Teaching Kids to be Financially Dependent

Teaching Children to Be Financial Literate

It’s funny how a piece of paper can impact people’s lives nowadays. Money has unarguably become a vital part of society. It allows people to transact, buying items of necessity and interest and selling products for profit. Unfortunately, money management isn’t an innate ability. It is taught, and the sooner you start teaching it to your children, the quicker and more masterful they can wield it when they grow up.

Talking About Money With Your Kids

Experts suggest talking about finances the minute you come home from the hospital. Children tend to pick up on things you do than the things you say. Thus, it is vital to establish disciplined behavioral patterns when it comes to money. Talk often and talk calmly when speaking about it.

What They Should First Grasp

Children should first learn that money has value and spending it diminishes that value. When shopping with children, experts suggest paying with cash instead of plastic. Cash is tangible, straightforward, and not really complex. Credit and debit cards, on the other hand, tend to be more confusing. Children may grow up thinking that a magic card gets them anything they want with a few simple swipes and signatures.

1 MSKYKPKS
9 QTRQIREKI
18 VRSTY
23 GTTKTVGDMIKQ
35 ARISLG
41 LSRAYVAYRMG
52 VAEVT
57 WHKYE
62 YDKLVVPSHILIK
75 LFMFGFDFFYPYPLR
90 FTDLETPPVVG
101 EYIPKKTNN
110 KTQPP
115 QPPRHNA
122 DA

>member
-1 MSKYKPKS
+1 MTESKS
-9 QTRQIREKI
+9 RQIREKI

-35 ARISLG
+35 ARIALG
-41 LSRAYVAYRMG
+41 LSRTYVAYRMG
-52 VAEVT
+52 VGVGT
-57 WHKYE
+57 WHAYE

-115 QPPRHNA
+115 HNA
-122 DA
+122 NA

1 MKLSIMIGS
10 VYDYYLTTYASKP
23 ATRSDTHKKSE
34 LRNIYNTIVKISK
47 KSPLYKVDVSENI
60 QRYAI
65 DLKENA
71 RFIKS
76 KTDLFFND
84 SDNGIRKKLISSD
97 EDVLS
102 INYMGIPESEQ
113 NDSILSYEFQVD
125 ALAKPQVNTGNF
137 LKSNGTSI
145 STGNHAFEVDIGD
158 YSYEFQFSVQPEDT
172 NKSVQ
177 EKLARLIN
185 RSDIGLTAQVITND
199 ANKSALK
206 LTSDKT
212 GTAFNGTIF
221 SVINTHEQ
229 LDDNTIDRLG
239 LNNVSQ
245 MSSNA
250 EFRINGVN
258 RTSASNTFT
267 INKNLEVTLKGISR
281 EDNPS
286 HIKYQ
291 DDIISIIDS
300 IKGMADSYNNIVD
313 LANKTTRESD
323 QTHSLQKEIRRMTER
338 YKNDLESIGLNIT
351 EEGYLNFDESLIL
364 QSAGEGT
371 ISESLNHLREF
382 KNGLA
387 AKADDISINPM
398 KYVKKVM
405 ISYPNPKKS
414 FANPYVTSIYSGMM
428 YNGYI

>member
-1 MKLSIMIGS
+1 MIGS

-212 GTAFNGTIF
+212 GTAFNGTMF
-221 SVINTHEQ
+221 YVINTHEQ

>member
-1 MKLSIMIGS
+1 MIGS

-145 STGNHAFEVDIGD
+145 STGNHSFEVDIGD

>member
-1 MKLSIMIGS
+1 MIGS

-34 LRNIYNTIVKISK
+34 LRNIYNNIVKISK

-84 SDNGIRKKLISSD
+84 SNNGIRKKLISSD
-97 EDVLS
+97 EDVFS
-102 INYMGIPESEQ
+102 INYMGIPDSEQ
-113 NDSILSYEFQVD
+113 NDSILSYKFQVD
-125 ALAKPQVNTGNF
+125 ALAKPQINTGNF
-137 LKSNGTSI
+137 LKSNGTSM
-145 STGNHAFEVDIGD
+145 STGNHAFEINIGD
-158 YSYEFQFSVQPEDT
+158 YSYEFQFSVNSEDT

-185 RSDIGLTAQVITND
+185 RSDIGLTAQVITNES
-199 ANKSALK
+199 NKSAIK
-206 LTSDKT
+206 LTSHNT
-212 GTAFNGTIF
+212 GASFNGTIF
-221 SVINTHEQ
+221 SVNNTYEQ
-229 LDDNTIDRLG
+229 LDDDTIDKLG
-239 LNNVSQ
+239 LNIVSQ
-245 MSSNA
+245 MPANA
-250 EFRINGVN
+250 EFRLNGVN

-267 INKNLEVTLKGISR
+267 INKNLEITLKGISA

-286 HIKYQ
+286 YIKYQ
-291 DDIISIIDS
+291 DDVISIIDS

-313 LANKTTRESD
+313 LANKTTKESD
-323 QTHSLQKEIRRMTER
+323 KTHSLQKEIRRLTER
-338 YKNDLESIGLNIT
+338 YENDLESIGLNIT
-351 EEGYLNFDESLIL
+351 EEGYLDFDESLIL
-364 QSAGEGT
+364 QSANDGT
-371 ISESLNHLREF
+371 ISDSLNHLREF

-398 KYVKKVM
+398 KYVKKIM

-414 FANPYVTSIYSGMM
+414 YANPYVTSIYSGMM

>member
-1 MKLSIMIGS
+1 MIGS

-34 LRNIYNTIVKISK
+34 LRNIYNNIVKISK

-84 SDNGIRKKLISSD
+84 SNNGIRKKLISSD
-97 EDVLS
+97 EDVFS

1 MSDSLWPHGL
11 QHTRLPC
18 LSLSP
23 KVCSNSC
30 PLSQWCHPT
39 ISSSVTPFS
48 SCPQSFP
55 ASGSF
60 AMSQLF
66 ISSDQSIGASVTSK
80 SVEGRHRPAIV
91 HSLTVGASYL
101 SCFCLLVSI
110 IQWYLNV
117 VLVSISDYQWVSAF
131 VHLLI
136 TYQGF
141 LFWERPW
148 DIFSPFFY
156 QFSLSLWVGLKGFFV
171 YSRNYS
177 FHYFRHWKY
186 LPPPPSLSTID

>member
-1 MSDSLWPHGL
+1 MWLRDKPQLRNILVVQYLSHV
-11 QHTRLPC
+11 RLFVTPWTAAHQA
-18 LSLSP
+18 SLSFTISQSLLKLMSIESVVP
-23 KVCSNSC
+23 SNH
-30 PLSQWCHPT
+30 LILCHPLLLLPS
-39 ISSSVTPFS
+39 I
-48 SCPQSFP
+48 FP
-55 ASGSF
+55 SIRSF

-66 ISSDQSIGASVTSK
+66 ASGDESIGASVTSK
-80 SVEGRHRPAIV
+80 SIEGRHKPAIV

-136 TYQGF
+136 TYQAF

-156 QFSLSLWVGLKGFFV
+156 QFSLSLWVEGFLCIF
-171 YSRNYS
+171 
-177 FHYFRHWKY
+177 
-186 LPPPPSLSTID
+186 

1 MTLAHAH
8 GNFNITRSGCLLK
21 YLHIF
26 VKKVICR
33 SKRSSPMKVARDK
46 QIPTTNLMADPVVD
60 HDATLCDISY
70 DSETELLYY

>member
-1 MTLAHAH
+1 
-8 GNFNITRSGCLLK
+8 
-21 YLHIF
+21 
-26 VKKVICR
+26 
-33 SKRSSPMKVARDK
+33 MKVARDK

Establish an Allowance Policy 

Giving your children school allowance provides them the opportunity to learn about cash flow firsthand. When and how much you should give them is entirely dependent on you, the parent. Some parents handing out allowances as early as elementary school with infinitesimal amounts ranging from $1 to $5. Regardless of your allowance structure, be consistent. This enables children to budget and save money based on the consistent flow of allowance they expect to get every day or week.

Open a Bank Account

With this step, involve your children as much as possible. From picking the bank to signing the paperwork, be sure they have a say and that they are aware of what’s going on. Having a savings account encourages your children to save money and teaches them about the importance of saving for rainy days or whenever they want to buy a toy or book.

Encourage Entrepreneurial Ventures

Entrepreneurial ventures teach children a ton of things about finances. It encourages them to think of ideas that fill a need or demand while also providing real-life examples of concepts like cash flow, net profit, and capital allocation.

Teaching children to be financial literate is an invaluable investment for their future. It ensures they have the prowess to overcome financial challenges like paying for utility bills, budgeting monthly paychecks, and avoiding debt.

David Milberg is an investor from NYC.


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